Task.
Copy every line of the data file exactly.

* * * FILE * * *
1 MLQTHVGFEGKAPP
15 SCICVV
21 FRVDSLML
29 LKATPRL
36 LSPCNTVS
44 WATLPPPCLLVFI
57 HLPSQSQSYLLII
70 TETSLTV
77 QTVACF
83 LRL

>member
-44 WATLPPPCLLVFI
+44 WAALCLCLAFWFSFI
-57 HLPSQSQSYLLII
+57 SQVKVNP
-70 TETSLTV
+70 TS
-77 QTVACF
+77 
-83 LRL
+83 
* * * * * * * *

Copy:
1 MLQTHVGFEGKAPP
15 SCICVV
21 FRVDSLML
29 LKATPRL
36 LSPCNTVS
44 WATLPPPCLLVFI
57 HLPSQSQSYLLII
70 TETSLTV
77 QTVACF
83 LRL

>member
-44 WATLPPPCLLVFI
+44 WAALCLCLAFWFSFI
-57 HLPSQSQSYLLII
+57 SQVKVNP
-70 TETSLTV
+70 TS
-77 QTVACF
+77 
-83 LRL
+83 